In part one I explained how to estimate delivery for a project that hasn’t started, which is crucial for overall resource planning, managing stakeholder expectations and for helping other teams (marketing, sales, PR etc) to plan around the delivery. In part two I then demonstrated a way to refine an estimate once a project was underway which is crucial for continuing to manage key stakeholders, to refine plans and also to make crucial strategic decisions if it looks like things are going off track. I’ve said it in the previous posts but it’s worth restating: we use the term ‘estimate’ for a reason, all estimates are subject to variability and therefore, it’s important to refine estimates often so as to deal with issues early and maintain good working relationships and a cohesive team.
Why it’s important to account for change within our estimates
Let’s get this straight: you’re going to uncover stuff that you couldn’t possibly have thought of upfront. Not only that, you’re going to experience technical and design challenges along the way and these challenges will require a different approach or change of direction. You’re also going to have to deal with the fact that your pesky users don’t want exactly what it is you’ve given them and refuse to interact with your product the way they ‘should’. Therefore, the best plan is always one that embraces change within it.
So far, so normal but this is where things could go wrong. If you don’t have a way of understanding how change impacts delivery, you’ll be unable to communicate this impact to your stakeholders and associated teams. Very soon, you’re going to land yourself in a right old pickle. The result will be a degradation of quality as sacrifices are made in a desperate attempt get over the finishing line, or your team will burn out because they’re trying to cram too much work into too little time. In all likelihood both burnout and degradation will occur.
Luckily, there’s a pretty simple addition to our formula from part two which will help us to calculate the impact of changes on your completion date. ‘Add rate’ is the rate at which you add ‘stuff’ to a project whilst it’s being delivered – it’s a measure of changes in plans. But as before, so long as your chunks of work are measured consistently, for example as tasks, points or the number of stories, you can use this metric to recalculate completion dates.
Number of days to deliver = (CE + WIP) / (CR – AR)
CE = current estimated size of backlog
WIP = size of work in progress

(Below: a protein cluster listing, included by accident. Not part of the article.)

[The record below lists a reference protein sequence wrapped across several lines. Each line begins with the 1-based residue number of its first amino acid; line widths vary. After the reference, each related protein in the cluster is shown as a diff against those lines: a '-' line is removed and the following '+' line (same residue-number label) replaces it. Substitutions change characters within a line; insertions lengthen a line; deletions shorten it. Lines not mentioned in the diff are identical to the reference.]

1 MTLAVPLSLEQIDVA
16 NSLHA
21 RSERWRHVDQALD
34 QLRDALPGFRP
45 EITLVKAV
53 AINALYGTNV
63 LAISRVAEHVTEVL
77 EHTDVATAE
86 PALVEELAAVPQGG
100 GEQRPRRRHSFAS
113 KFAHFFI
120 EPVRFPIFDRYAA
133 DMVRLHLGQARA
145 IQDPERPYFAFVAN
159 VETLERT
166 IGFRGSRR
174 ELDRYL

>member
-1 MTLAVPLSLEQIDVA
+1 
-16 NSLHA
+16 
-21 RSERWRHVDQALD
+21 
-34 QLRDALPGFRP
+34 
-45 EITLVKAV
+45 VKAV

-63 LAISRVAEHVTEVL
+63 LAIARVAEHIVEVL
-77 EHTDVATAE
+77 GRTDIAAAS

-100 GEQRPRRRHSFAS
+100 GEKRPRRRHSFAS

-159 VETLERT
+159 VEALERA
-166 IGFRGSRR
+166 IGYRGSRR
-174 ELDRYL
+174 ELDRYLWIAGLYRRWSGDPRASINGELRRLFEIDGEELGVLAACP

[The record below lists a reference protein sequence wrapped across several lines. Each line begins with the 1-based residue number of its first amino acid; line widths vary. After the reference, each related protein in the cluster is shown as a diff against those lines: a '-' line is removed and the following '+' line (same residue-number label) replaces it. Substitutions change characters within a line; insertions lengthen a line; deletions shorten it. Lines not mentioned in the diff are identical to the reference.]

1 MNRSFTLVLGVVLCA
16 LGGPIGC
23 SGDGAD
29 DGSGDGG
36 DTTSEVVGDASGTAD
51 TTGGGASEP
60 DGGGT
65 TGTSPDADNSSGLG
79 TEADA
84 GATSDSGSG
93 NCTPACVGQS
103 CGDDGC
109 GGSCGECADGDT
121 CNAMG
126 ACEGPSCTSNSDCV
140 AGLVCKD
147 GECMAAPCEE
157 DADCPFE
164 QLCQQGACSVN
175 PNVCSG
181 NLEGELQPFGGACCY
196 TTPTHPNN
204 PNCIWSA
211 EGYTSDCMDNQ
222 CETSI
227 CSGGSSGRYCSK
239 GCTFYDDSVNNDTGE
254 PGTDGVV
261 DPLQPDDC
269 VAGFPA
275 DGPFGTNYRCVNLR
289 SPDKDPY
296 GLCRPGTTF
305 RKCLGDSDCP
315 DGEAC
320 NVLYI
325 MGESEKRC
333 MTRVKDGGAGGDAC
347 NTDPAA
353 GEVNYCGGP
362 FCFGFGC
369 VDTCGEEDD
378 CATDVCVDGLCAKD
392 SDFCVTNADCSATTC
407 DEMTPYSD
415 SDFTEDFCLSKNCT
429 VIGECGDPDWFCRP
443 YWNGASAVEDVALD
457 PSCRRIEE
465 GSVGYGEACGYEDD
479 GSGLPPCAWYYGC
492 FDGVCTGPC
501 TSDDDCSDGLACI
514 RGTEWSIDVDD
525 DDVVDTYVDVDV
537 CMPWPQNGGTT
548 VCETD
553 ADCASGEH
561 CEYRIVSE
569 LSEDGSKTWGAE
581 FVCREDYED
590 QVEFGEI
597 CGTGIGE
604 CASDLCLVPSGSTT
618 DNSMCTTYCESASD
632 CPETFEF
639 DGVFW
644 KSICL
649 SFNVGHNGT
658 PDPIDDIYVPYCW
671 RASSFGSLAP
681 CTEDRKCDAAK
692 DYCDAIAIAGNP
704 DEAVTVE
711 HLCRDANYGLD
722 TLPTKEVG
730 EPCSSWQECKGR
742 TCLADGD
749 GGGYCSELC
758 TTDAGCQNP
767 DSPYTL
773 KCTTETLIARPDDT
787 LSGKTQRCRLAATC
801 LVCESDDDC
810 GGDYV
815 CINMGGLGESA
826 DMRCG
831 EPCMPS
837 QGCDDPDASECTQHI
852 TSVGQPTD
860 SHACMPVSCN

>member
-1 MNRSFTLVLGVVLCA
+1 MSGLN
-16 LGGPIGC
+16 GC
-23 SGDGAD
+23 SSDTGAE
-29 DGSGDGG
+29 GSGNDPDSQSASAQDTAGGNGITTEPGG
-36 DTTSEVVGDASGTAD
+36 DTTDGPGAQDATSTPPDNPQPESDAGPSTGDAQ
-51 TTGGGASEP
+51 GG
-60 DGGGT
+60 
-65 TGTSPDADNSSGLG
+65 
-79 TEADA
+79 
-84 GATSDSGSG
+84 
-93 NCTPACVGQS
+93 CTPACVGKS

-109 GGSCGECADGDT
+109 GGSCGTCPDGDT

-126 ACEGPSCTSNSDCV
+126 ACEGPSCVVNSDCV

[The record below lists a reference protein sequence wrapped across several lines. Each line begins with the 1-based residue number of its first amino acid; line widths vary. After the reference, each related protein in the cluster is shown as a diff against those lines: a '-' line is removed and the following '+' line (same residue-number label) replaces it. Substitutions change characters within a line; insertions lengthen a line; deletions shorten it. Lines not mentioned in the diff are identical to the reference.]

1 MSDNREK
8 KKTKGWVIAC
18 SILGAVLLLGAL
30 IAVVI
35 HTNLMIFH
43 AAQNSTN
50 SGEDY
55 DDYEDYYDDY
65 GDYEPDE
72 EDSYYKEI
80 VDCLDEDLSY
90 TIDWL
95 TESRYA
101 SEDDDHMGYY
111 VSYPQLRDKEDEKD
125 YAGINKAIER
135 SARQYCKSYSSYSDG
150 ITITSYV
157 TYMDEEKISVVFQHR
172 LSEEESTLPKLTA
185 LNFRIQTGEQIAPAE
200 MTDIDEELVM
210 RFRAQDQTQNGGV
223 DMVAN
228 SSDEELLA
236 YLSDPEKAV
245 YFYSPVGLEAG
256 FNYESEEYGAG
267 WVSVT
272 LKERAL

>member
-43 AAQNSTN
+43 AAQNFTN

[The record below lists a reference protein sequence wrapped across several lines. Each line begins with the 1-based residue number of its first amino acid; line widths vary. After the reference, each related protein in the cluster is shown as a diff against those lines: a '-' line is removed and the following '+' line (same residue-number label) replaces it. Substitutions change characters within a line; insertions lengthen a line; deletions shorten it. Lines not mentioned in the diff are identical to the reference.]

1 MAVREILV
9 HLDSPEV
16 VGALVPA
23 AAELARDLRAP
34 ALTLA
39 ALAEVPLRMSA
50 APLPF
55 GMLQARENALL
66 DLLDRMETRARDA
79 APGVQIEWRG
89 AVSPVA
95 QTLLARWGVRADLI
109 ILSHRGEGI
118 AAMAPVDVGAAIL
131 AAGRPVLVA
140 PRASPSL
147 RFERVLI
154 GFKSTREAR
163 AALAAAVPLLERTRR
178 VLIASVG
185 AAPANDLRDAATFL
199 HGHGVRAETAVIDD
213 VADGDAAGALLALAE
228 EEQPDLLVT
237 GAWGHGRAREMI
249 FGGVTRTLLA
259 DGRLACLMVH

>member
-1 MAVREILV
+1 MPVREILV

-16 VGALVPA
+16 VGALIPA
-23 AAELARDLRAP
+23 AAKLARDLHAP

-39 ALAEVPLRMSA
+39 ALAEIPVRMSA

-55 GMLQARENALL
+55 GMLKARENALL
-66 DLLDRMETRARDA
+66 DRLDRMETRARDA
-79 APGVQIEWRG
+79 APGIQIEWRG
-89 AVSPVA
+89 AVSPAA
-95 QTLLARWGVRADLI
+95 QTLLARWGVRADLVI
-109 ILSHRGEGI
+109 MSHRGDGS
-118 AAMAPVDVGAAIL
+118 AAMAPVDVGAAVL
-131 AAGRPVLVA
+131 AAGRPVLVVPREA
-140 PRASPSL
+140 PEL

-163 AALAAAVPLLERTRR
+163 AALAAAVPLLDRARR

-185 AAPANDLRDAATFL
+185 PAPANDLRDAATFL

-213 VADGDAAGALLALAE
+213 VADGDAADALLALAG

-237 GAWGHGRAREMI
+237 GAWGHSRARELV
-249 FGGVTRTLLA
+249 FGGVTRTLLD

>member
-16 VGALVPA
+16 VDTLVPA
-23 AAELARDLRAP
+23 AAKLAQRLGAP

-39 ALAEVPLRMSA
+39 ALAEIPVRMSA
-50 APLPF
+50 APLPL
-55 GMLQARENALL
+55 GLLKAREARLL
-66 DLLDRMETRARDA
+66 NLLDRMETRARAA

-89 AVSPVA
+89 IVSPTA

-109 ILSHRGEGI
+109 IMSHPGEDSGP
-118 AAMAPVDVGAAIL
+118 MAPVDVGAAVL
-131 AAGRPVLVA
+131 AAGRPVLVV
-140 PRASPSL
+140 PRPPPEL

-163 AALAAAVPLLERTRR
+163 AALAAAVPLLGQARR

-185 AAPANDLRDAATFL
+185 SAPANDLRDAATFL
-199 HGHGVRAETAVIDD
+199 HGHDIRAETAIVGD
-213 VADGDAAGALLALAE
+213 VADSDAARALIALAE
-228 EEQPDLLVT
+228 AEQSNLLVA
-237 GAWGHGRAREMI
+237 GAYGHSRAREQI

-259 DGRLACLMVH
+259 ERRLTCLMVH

CR = rate at which you complete work
AR = rate at which you add stuff
It might sound obvious but if the add rate is the same or more than the completion rate, you’ll never finish. Furthermore, add rate CAN be negative: if your backlog has speculative elements (and if you’re running experiments that’s fine) you’ll find that prototyping, customer surveys, and indeed any other experiments / activities designed to validate some of your hypothesis WITHOUT building the feature can in fact turn your add rate negative as you drop features (you’re removing more than you’re adding). This will bring forward your expected delivery date.
Using the same examples as in part two, but including add rate:
Example 1 (with tasks):
Project is 18 days into delivery
Initial backlog consisted of 50 stories
4 stories in progress which were broken down to 7 tasks
6 stories complete which were broken to 19 tasks
1 story added
Average tasks per story = (tasks in progress + tasks completed) / (stories in progress + stories complete) = 26 / 10 = 2.6
Task completion rate = completed tasks / days into delivery = 19 / 18 = 1
Current estimated size of backlog = average tasks per story x stories remaining in backlog = 104
Size of work in progress = 7
Add rate = (1 x 2.6) / 18 = 0.14
(CE + WIP) / (CR – AR)
Number of days to deliver = (104 + 7) / (1 – 0.14) = 129 days (adding 1 story every 18 days has moved the completion date 15 days further away)
Example 2 (with story points):
Project is 15 days into delivery
Initial backlog consisted of 20 stories
2 stories in progress which are estimated at 38 points
3 stories complete which were estimated at 48 points
1 story removed
Average points per story = (points in progress + points completed) / (stories in progress + stories complete) = 86 / 5 = 17.2
Point completion rate = completed points / days into delivery = 48 / 15 = 3.2
Estimated remaining points for project = (average points per story x stories remaining in backlog) + points in work in progress = (17.2 x 15) + 38 = 296
Add rate = (-1 x 17.2) / 15 = -1.15
Number of days to deliver = 296 / 3.2-(-1.15) = 68 days (removing 1 story per 20 days has reduced the completion date by 25 days)
Example 3 (with unsized stories):
There’s a subtle but important difference to the calculation of the completion rate in this example because the project has been running for more than 20 days. I haven’t used the completion rate for the entire project but rather a moving average of the most recent 20 day period because it’s a more accurate reflection of current productivity. The general rule would be to take the most recent 2 or 4 week period for your calculation. Here, I’ve taken the stories completed in the last 20 days.
Project is 85 days into delivery
Initial backlog consisted of 30 stories
Backlog contains 5 stories
2 stories in progress
7 stories complete in last 20 days
2 story added in last 20 days
Current story completion rate = 7/20 = 0.35
Add rate = 2 / 20 = 0.1
Number of days to deliver = ( 5 + 2 ) / (0.35 – 0.1) = 28 days (adding 2 stories per 20 days adds an additional 5 days to the completion date
I hope this series of blog posts has been useful, if anyone has anything to add or has seen a mistake in my calculations please drop me a line or leave a comment below.